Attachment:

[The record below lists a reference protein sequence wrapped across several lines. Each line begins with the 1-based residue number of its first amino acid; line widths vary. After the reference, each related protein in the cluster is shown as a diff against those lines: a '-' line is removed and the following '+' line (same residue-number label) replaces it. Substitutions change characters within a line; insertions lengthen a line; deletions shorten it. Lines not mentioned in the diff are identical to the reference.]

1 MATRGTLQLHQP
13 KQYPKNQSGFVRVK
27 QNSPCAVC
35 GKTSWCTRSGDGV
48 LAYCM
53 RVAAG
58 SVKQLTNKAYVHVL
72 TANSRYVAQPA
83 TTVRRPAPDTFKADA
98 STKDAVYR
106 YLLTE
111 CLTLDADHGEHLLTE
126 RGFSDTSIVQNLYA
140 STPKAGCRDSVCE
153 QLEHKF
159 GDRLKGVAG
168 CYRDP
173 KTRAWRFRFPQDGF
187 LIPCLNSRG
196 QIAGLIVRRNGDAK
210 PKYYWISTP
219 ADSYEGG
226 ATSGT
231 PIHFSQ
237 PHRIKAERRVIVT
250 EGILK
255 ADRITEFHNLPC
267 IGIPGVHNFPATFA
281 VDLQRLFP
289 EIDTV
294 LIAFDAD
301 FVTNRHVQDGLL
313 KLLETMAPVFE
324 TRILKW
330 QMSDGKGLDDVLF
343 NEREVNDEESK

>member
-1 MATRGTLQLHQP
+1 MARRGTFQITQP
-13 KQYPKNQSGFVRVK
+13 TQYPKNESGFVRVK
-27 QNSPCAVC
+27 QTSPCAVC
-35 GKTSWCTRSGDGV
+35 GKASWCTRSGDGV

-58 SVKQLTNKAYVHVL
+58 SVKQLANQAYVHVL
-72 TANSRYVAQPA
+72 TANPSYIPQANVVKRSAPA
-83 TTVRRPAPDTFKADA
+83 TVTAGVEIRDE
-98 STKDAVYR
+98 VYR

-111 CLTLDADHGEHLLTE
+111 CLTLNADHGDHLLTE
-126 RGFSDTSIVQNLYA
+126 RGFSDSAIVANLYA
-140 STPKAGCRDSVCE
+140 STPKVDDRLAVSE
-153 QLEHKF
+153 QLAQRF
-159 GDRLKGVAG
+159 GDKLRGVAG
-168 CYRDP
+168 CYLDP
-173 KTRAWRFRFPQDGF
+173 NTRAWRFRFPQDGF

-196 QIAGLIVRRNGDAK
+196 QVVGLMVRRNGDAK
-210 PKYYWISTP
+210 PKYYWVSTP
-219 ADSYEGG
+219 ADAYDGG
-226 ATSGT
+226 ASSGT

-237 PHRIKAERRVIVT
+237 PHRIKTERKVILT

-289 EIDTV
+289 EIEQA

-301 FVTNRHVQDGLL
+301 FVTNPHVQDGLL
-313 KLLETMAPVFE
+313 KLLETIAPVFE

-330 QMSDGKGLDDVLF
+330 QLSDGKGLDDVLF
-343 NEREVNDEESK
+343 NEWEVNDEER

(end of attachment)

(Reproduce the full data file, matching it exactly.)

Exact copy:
[The record below lists a reference protein sequence wrapped across several lines. Each line begins with the 1-based residue number of its first amino acid; line widths vary. After the reference, each related protein in the cluster is shown as a diff against those lines: a '-' line is removed and the following '+' line (same residue-number label) replaces it. Substitutions change characters within a line; insertions lengthen a line; deletions shorten it. Lines not mentioned in the diff are identical to the reference.]

1 MATRGTLQLHQP
13 KQYPKNQSGFVRVK
27 QNSPCAVC
35 GKTSWCTRSGDGV
48 LAYCM
53 RVAAG
58 SVKQLTNKAYVHVL
72 TANSRYVAQPA
83 TTVRRPAPDTFKADA
98 STKDAVYR
106 YLLTE
111 CLTLDADHGEHLLTE
126 RGFSDTSIVQNLYA
140 STPKAGCRDSVCE
153 QLEHKF
159 GDRLKGVAG
168 CYRDP
173 KTRAWRFRFPQDGF
187 LIPCLNSRG
196 QIAGLIVRRNGDAK
210 PKYYWISTP
219 ADSYEGG
226 ATSGT
231 PIHFSQ
237 PHRIKAERRVIVT
250 EGILK
255 ADRITEFHNLPC
267 IGIPGVHNFPATFA
281 VDLQRLFP
289 EIDTV
294 LIAFDAD
301 FVTNRHVQDGLL
313 KLLETMAPVFE
324 TRILKW
330 QMSDGKGLDDVLF
343 NEREVNDEESK

>member
-1 MATRGTLQLHQP
+1 MARRGTFQITQP
-13 KQYPKNQSGFVRVK
+13 TQYPKNESGFVRVK
-27 QNSPCAVC
+27 QTSPCAVC
-35 GKTSWCTRSGDGV
+35 GKASWCTRSGDGV

-58 SVKQLTNKAYVHVL
+58 SVKQLANQAYVHVL
-72 TANSRYVAQPA
+72 TANPSYIPQANVVKRSAPA
-83 TTVRRPAPDTFKADA
+83 TVTAGVEIRDE
-98 STKDAVYR
+98 VYR

-111 CLTLDADHGEHLLTE
+111 CLTLNADHGDHLLTE
-126 RGFSDTSIVQNLYA
+126 RGFSDSAIVANLYA
-140 STPKAGCRDSVCE
+140 STPKVDDRLAVSE
-153 QLEHKF
+153 QLAQRF
-159 GDRLKGVAG
+159 GDKLRGVAG
-168 CYRDP
+168 CYLDP
-173 KTRAWRFRFPQDGF
+173 NTRAWRFRFPQDGF

-196 QIAGLIVRRNGDAK
+196 QVVGLMVRRNGDAK
-210 PKYYWISTP
+210 PKYYWVSTP
-219 ADSYEGG
+219 ADAYDGG
-226 ATSGT
+226 ASSGT

-237 PHRIKAERRVIVT
+237 PHRIKTERKVILT

-289 EIDTV
+289 EIEQA

-301 FVTNRHVQDGLL
+301 FVTNPHVQDGLL
-313 KLLETMAPVFE
+313 KLLETIAPVFE

-330 QMSDGKGLDDVLF
+330 QLSDGKGLDDVLF
-343 NEREVNDEESK
+343 NEWEVNDEER